• about 60g dried cellophane noodles (당면)
  • about 350g fresh spinach, trimmed, washed well
  • 1 carrot, peeled, julienned thin
  • 1 sweet red pepper, julienned thin (optional)
  • 4 dried shittake mushrooms, soaked, sliced
  • about 150g fresh mushrooms, sliced
  • 1/2 onion, sliced 1 cm thick
  • 1 small garlic, minced
  • about 2 Tbsp grapeseed oil (or other similar oil) for sauteing the vegetables
  • salt for seasoning each vegetable

Seasoning for noodles:

  • 1 Tbsp soy sauce, 1/2 Tbsp each of sugar, roasted sesame oil, roasted sesame seeds, 1/4 tsp salt

Rehydrate the dried shittake mushroom in warm water for about 1 hour or until fully rehydrated. Remove the stems, and pat dry. Set aside.

Cook the cellophane noodles according to instructions, about 5 minutes, or cook until it’s cooked through but still has a slight bite .  Drain, and wash well with running cold water several times, mixing the noodles with your hand.  Drain well, then place in a large bowl.  Add the seasonings to the noodles and mix well.  (Most Koreans use disposable plastic gloves).  Set aside.

Blanch the trimmed and washed spinach in boiling water with a little salt for about 30-45 seconds or so, or until they wilt.  Drain quickly, or skim off the spinach with a strainer from the pot, and cool immediately in ice bath.  Gently squeeze the water out of the spinach. In a small bowl, season with minced garlic, salt, 1/2 tsp sesame oil.  Set aside.

Prepare the carrot into thin julienned matchsticks, and slice thinly the red pepper to the same size. Slice the shittake and fresh mushrooms into thin slices.  Cut the onion in half, and make about 1/2 cm thick slices. Saute each vegetable separately on medium-high heat with a little oil.  Ideally, the vegetable should not crowd the pan, and should be sauteed only briefly, about 45 seconds-2 minutes, until vegetable is slightly softened.  Remove each vegetable into a small bowl.  Season to taste with salt, mix well, then add it to the noodles.  Repeat for all 5 veggies.

Toss all the vegetables, including the spinach, and noodles to distribute evenly.  Using your hands works best.

Before serving, saute the whole mix on a frying pan for about 5 minutes.  Taste, and correct seasoning if needed with salt.  Garnish with toasted sesame seeds.

Store leftovers in the fridge.  Reheat in microwave until slightly warm, about 1 minute.

Cellophane, or clear glass noodles. It is made from the starch of sweet potato.

Fresh spinach about to be trimmed.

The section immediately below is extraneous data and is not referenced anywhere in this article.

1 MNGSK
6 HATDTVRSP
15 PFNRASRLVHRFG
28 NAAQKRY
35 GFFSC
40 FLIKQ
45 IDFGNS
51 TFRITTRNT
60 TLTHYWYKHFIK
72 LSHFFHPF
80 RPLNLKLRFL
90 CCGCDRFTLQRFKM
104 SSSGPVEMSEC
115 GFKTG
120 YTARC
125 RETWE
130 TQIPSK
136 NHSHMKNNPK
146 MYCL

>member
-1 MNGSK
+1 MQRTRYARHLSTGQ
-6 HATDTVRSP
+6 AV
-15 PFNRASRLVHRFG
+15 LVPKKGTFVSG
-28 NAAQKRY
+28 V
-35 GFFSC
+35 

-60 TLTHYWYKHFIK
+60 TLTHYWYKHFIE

One of my favorite things about Seoul are the traditional markets dotted all over the city in every neighborhood.  They are a place of adventure and excitement of what awaits to be discovered. No less true when one day I randomly ran into the Gwangjang Market that I have heard of but have never been.

Gwang-jang market.

It was after one of my cooking classes on a Saturday evening, having an errand to run, I headed towards Dongdaemun area keeping an eye for interesting eats.  Close to Jongno-5ga, I found a sign for a market selling clothes, blankets and random things, a common market scene in this area.  But as I walked further in, I saw glowing lights ahead, and to the delight of my tummy, the sight of food stuffs started to appear.

The mysterious alleyway.

I peered down a small mysterious alleyway to my left.  I saw a buzzing crowd and a row of eateries that I thought must be serving something yummy.  My eyes quickly scanned the Korean words looking for clues as to what they were serving.  As I walked further in, I saw old ajimmas (ladies) in front of the restaurants ushering customers in to small 12-seat joints and fresh, shiny red meat and liver displayed in the front.  My first thought was that they must be serving some BBQ, but oddly, I thought, no smells wafting my way.  Then, I finally clued in.  Ah, the signs that said “hwyae”, which is Korean sashimi, is actually referring to raw beef and raw liver!  My realization was confirmed as I turned my head and saw a ajjoshi (man) dipping his raw beef in a sesame oil seasoning enjoyed along side his soju.   I know some Koreans have an obsession with raw foods, including raw beef sashimi, but eating slimy, RAW cow’s liver… that is really extreme food!  I thought you DIE if you eat this stuff.